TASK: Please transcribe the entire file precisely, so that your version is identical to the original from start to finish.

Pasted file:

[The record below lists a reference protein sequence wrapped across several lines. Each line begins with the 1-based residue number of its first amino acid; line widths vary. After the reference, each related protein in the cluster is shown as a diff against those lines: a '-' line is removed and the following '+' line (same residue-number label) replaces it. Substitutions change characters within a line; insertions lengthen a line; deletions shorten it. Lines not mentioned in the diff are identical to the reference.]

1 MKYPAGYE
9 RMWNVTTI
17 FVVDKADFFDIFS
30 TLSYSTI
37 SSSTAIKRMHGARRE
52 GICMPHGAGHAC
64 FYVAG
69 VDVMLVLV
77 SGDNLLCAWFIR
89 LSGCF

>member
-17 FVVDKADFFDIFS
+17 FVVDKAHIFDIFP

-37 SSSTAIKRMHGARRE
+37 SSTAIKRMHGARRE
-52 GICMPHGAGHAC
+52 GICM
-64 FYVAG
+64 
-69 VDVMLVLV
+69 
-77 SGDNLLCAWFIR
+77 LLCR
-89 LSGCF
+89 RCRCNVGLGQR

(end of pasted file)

[The record below lists a reference protein sequence wrapped across several lines. Each line begins with the 1-based residue number of its first amino acid; line widths vary. After the reference, each related protein in the cluster is shown as a diff against those lines: a '-' line is removed and the following '+' line (same residue-number label) replaces it. Substitutions change characters within a line; insertions lengthen a line; deletions shorten it. Lines not mentioned in the diff are identical to the reference.]

1 MKYPAGYE
9 RMWNVTTI
17 FVVDKADFFDIFS
30 TLSYSTI
37 SSSTAIKRMHGARRE
52 GICMPHGAGHAC
64 FYVAG
69 VDVMLVLV
77 SGDNLLCAWFIR
89 LSGCF

>member
-17 FVVDKADFFDIFS
+17 FVVDKAHIFDIFP

-37 SSSTAIKRMHGARRE
+37 SSTAIKRMHGARRE
-52 GICMPHGAGHAC
+52 GICM
-64 FYVAG
+64 
-69 VDVMLVLV
+69 
-77 SGDNLLCAWFIR
+77 LLCR
-89 LSGCF
+89 RCRCNVGLGQR